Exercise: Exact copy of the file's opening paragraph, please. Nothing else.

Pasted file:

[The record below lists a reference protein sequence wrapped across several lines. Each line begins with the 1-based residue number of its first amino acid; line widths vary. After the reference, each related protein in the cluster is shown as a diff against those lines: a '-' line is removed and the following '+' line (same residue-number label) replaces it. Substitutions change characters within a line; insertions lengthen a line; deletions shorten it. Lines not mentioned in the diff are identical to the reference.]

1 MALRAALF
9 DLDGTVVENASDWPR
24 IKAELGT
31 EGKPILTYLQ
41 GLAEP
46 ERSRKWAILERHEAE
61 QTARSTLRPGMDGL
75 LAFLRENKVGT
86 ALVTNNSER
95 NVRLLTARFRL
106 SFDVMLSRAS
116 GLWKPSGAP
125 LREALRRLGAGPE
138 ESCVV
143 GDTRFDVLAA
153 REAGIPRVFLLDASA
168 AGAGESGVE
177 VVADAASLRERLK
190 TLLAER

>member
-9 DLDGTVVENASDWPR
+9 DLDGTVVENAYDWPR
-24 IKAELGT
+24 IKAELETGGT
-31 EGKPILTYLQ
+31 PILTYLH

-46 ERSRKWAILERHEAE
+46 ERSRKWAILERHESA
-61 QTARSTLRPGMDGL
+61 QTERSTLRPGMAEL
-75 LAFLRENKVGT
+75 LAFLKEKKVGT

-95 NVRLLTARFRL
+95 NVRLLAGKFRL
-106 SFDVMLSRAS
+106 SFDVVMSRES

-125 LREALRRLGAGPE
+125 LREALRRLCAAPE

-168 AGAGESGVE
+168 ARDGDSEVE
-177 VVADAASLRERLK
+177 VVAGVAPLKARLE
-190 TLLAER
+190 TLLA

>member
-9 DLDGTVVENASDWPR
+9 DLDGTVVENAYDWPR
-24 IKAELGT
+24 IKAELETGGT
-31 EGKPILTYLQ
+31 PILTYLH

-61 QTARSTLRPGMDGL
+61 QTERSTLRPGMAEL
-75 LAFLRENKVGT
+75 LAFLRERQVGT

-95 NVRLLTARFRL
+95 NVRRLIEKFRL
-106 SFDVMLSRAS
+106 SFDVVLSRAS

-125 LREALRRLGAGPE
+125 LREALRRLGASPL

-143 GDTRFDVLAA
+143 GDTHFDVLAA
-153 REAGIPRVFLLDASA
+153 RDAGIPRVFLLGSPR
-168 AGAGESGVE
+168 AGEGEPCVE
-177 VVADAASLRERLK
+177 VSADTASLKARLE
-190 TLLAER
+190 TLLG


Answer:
[The record below lists a reference protein sequence wrapped across several lines. Each line begins with the 1-based residue number of its first amino acid; line widths vary. After the reference, each related protein in the cluster is shown as a diff against those lines: a '-' line is removed and the following '+' line (same residue-number label) replaces it. Substitutions change characters within a line; insertions lengthen a line; deletions shorten it. Lines not mentioned in the diff are identical to the reference.]